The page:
104.5 Gull (lowest temperature)..................... 100 Great titmouse (highest temperature) ...... 111


Cold-blooded animals have a temperature three or four degrees above the medium in which they exist.

All animals, strictly speaking, are warm-blooded; but in those only which possess lungs is the temperature of the body quite independent of the surrounding medium.”

The SINGING of the children here has been a good deal. remarked upon, as being better than is usually found in schools of this kind, particularly in the country. I have myself witnessed, with great pleasure, the good moral effect, and at the same time cheerful feeling, which this gives rise to among them. They are taught by one of the parishioners, who, although busily engaged in other things, finds time to instruct the children of his neighbours ; and has that pleasure in doing good to others which every wellregulated mind ought to feel. During the winter they meet every Wednesday evening at the class-room, which is well lighted and warmed, where I occasionally attend myself, and always with feelings of satisfaction, in seeing sixty or seventy children (which is the number of the

singing-class) spending the evening in so rational a manner. In addition to Psalmody, they sing in parts many of the moral pieces in Hullah's books as well as others, not forgetting Rule Britannia, and God Save the Queen, and have ti2ņģ22\/2/2âÒâÒâÒÂ2Ò2§§Â?§Â2Ò2Â2Ò2Â?Â2Òâmēģ2 2\\\\

SCHOOLMASTERS. Having spoken of the kind of knowledge which I conceive is the most useful to be introduced into our schools, and the mode of teaching it, I will add a few observations bearing upon the duties of the schoolmaster, and the course of education, which I trust may not be altogether without interest.

At present I fear these duties are not sufficiently understood, and that society at large does not attach the importance to them which it ought to do; but as the people become better educated they will, it is to be hoped, attach greater value to the services of the schoolmaster. In the meantime he must expect to meet with difficulties, and to find hindrances where he might have looked for support, and altogether to find the road not so smooth as he had calculated upon.

So long as there are those who prefer darkness to light -an ignorant peasantry to an enlightened one — who look upon the labourer as a machine which sleep winds up at night, to be set again in motion in the morning, and again run down on doing its daily work-who think he has suf. ficient knowledge of the world if he knows the order of succession in which the days of the week come and that although God has given to the labourer a mind, it was not intended he should exercise it, it was only the body which was made for his use — so long will there be hindrances in the way of education, and it will have to struggle against opinions, and against difficulties arising out of them, which may for a time impede its progress, but must in the end give way.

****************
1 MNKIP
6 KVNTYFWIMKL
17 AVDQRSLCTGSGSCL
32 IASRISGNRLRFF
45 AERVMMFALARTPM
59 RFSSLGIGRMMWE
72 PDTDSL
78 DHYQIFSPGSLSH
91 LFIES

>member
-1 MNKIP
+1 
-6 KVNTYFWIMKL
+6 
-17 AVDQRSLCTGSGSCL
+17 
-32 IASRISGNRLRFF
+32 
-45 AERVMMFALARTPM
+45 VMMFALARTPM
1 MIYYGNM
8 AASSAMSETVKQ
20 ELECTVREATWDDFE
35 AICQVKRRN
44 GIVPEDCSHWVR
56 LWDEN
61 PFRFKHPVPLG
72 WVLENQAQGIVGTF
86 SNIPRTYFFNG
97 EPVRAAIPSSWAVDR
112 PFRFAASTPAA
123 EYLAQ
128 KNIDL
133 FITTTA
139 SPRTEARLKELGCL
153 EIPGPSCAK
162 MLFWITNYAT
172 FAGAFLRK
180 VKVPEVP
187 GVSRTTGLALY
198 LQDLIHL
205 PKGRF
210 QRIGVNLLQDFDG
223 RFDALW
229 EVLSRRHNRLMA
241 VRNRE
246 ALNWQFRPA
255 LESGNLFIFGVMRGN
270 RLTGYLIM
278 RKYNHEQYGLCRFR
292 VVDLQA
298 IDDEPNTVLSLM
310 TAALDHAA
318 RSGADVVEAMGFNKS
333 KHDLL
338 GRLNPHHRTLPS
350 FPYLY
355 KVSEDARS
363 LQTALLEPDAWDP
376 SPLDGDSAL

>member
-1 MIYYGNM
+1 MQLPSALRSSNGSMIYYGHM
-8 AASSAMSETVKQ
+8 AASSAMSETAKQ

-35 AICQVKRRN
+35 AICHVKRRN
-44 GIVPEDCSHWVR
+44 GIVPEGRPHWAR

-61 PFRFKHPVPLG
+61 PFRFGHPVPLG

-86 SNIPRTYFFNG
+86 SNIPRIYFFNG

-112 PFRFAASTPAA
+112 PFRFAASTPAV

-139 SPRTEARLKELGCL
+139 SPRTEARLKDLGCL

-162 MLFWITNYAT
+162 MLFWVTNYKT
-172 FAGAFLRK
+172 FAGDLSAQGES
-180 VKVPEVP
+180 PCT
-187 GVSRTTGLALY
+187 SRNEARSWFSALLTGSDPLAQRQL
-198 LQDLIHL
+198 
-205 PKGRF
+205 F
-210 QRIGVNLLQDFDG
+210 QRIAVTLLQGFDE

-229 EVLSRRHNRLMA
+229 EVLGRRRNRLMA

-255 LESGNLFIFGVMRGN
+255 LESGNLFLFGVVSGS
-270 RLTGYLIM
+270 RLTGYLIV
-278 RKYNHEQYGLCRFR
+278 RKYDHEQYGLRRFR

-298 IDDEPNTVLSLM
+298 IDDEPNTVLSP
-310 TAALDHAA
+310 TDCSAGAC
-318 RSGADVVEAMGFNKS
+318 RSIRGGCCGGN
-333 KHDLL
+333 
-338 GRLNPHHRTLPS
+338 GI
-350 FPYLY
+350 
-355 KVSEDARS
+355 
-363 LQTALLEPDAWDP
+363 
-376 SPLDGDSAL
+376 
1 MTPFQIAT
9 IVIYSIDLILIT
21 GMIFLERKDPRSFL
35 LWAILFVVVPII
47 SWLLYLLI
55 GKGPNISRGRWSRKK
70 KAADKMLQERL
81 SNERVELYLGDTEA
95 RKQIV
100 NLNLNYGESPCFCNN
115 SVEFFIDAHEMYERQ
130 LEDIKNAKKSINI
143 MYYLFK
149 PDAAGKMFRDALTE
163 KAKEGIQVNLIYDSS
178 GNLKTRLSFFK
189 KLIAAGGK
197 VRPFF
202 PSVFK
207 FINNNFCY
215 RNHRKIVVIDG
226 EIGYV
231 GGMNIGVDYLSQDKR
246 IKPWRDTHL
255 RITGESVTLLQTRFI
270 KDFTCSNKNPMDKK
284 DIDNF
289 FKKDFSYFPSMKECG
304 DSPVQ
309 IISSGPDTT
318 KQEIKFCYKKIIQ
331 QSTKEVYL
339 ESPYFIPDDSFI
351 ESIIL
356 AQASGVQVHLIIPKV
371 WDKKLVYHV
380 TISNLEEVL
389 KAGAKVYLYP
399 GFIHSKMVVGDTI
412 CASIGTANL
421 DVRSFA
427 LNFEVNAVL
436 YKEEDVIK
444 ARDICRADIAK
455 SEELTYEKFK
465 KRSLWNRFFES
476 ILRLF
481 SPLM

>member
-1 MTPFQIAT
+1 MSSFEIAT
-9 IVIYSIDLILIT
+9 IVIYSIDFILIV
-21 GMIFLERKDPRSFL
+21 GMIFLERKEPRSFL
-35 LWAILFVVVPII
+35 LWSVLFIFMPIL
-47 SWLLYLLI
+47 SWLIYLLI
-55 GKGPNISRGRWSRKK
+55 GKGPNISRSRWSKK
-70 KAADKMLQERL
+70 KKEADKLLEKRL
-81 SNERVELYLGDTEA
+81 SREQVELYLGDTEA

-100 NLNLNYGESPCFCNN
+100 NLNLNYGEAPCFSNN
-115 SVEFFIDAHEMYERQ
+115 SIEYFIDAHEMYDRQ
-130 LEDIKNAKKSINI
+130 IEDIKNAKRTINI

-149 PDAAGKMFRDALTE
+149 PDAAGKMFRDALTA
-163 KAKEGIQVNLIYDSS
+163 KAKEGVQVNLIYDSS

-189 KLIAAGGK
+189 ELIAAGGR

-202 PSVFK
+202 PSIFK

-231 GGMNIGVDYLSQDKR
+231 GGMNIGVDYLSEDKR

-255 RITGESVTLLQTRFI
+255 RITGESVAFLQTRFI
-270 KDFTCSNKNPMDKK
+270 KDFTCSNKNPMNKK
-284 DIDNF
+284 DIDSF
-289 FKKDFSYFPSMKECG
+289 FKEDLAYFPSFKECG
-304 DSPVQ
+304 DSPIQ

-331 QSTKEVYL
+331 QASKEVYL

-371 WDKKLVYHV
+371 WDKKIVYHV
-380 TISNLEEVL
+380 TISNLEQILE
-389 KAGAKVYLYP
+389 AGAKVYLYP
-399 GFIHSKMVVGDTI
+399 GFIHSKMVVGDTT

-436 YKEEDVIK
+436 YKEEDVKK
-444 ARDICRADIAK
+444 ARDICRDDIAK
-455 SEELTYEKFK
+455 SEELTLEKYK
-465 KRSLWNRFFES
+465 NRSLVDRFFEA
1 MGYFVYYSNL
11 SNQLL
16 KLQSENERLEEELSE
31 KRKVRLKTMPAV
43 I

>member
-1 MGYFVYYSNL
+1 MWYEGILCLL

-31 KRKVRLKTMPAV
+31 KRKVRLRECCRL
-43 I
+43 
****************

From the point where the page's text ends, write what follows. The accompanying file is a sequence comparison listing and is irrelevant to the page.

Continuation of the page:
But it is not learning alone which will make an efficient schoolmaster and overcome these difficulties; there are many other requisites of a personal nature, which, if he does not naturally possess, he must endeavour to acquire. He must not only teach by precept but by example; anything he can say will have comparatively little effect, if he is an example of the direct contrary in his own conduct.

With respect to punishment, the less of severity the better-he should endeavour to win over the children by kindness and good temper, reasoning with them in a cheerful way, and always endeavouring to discriminate, as far as possible, between idleness and want of ability. When two children are set to do the same thing, such as getting by heart a piece of poetry for instance—it may be a very unequal task-he should not be angry with a child which has done its best: this is an error I have often seen in schoolmasters.

On this point, there is an anecdote in Stanley's interesting “ Life of the late Dr. Arnold,” which ought to be registered in the mind of every schoolmaster in England. At Laleham (the place where he lived), he had once got out of patience and spoke sharply to a pupil, who was a plodding boy, and had taken great pains; when the pupil looked up in his face, and said, “ Why do you speak angrily, sir? indeed, I am doing the best I can.” Years afterwards he used tell this story to his children, and said, “I never felt so much ashamed in my life; that look and that speech I have never forgotten.” This requires no comment, it speaks both to the feelings and to the understanding. Mr. Stanley adds, that he used to say, “ If there be one thing on earth which is truly admirable, it is to see God's wisdom blessing an inferiority of natural powers, where they have been honestly, truly, and zealously cultivated.”

In teaching children habits of cleanliness, the schoolmaster will have great difficulty if he does not set an example in his own person; he should not go into the school unshaved, as I see many do: this has a dirty and a slovenly appearance.

He should endeavour to make them open and straightforward in their conduct, and on all occasions to speak the truth-to get rid of all those feelings of low cunning which are too prevalent among the labouring classes—to be an